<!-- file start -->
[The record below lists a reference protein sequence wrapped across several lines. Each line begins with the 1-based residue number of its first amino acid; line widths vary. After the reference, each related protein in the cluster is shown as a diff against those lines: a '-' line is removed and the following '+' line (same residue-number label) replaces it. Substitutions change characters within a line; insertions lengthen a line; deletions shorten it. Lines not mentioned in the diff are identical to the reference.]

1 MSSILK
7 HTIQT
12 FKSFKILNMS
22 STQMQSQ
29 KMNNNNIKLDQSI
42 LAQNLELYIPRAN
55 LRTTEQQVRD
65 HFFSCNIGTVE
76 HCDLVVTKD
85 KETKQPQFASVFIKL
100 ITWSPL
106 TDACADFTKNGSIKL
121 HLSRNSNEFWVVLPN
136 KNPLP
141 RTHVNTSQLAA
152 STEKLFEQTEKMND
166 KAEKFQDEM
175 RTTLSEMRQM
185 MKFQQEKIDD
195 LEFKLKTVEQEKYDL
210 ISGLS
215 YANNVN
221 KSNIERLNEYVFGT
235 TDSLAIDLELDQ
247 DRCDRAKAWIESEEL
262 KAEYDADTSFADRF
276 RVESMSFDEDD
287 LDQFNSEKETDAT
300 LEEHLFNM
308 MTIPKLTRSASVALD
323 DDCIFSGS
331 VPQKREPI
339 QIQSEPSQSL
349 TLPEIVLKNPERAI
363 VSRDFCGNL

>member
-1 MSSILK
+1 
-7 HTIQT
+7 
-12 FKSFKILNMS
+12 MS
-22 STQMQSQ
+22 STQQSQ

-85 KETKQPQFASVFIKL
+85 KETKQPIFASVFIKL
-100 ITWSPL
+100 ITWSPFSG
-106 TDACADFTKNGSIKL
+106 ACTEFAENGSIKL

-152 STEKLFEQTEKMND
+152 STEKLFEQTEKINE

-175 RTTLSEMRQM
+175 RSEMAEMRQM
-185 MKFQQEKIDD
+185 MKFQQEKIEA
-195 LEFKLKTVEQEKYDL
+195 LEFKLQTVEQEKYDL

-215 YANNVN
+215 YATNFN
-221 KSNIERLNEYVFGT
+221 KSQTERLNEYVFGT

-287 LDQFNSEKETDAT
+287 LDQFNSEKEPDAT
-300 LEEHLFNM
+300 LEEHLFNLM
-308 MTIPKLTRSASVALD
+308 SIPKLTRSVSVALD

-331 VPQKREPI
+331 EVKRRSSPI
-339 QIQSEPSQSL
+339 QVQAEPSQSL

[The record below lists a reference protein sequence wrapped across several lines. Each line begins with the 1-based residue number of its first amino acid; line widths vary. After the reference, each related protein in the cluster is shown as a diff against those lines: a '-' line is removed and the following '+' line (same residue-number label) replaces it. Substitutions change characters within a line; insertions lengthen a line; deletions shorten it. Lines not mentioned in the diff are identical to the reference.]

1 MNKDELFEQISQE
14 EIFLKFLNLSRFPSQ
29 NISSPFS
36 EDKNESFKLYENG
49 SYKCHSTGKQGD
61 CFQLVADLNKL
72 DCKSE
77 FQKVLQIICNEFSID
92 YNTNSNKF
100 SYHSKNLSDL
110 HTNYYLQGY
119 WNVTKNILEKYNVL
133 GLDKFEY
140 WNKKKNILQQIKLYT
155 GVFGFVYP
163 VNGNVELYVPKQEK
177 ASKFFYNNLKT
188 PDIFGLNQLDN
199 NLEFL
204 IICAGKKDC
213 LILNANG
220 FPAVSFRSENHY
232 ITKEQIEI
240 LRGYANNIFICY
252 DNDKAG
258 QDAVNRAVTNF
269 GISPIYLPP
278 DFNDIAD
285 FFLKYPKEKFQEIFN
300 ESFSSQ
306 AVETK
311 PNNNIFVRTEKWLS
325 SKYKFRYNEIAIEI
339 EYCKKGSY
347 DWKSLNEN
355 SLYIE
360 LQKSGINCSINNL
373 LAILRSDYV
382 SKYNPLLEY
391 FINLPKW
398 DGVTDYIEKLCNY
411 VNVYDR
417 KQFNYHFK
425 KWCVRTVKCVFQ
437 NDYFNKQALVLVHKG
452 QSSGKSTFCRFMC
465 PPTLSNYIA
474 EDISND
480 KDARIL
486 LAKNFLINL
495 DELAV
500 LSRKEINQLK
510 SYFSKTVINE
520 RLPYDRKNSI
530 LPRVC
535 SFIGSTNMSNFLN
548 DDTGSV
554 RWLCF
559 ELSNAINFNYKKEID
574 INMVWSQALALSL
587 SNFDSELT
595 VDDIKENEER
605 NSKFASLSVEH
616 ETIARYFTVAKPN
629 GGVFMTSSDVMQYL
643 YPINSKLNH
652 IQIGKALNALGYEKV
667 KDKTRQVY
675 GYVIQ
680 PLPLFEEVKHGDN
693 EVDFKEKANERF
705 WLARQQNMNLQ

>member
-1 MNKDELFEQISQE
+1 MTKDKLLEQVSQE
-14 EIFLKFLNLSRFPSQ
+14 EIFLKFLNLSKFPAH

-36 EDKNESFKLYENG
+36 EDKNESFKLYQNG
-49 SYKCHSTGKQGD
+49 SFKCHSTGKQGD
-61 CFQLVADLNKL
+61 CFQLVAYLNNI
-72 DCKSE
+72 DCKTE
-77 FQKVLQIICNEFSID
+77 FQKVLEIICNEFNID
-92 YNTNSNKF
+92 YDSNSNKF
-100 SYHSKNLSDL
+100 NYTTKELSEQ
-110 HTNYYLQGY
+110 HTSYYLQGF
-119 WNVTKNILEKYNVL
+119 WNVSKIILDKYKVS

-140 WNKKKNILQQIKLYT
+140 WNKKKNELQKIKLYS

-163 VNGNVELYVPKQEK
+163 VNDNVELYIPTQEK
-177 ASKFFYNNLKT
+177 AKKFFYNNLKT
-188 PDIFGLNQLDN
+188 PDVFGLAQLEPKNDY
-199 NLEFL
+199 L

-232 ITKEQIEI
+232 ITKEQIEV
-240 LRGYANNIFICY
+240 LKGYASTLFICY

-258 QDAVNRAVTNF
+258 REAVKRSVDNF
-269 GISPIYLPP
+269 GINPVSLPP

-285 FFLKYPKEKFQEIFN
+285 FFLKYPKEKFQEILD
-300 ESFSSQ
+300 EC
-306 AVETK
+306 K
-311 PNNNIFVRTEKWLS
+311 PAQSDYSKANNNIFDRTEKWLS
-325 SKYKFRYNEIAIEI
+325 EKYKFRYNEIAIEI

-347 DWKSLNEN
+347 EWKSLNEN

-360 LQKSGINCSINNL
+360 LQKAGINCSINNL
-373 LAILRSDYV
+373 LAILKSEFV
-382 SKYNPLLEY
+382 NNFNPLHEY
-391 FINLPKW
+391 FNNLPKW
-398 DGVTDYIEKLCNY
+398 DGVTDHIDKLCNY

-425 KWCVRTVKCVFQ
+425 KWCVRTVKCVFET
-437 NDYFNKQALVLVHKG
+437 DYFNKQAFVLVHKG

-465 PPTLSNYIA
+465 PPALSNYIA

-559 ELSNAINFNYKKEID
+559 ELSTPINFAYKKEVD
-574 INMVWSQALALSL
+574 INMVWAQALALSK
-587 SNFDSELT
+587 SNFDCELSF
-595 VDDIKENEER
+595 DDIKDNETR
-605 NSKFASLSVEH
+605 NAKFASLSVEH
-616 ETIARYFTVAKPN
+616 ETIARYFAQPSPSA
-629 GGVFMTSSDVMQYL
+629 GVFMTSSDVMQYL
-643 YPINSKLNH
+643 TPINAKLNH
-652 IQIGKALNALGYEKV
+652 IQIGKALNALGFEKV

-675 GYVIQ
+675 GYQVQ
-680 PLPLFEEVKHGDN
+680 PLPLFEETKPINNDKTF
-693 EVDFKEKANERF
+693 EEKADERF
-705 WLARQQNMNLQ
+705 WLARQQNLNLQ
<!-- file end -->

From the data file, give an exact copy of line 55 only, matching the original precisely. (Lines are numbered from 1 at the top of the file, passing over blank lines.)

+175 RSEMAEMRQM